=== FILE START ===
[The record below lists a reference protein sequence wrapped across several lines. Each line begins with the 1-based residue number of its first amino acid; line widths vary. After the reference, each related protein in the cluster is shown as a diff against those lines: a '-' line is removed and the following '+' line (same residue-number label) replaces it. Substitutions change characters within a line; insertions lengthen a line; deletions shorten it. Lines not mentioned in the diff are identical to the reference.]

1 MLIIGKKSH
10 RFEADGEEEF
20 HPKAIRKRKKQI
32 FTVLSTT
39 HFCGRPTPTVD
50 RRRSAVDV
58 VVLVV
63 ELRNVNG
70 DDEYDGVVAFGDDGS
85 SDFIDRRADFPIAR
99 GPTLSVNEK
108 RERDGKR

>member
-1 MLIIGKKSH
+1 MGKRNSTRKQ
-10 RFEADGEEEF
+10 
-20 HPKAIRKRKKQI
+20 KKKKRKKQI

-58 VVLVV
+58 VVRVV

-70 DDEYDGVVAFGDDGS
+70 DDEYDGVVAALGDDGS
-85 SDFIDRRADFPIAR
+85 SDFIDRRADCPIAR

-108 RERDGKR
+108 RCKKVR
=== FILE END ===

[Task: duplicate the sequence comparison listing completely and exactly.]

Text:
[The record below lists a reference protein sequence wrapped across several lines. Each line begins with the 1-based residue number of its first amino acid; line widths vary. After the reference, each related protein in the cluster is shown as a diff against those lines: a '-' line is removed and the following '+' line (same residue-number label) replaces it. Substitutions change characters within a line; insertions lengthen a line; deletions shorten it. Lines not mentioned in the diff are identical to the reference.]

1 MLIIGKKSH
10 RFEADGEEEF
20 HPKAIRKRKKQI
32 FTVLSTT
39 HFCGRPTPTVD
50 RRRSAVDV
58 VVLVV
63 ELRNVNG
70 DDEYDGVVAFGDDGS
85 SDFIDRRADFPIAR
99 GPTLSVNEK
108 RERDGKR

>member
-1 MLIIGKKSH
+1 MGKRNSTRKQ
-10 RFEADGEEEF
+10 
-20 HPKAIRKRKKQI
+20 KKKKRKKQI

-58 VVLVV
+58 VVRVV

-70 DDEYDGVVAFGDDGS
+70 DDEYDGVVAALGDDGS
-85 SDFIDRRADFPIAR
+85 SDFIDRRADCPIAR

-108 RERDGKR
+108 RCKKVR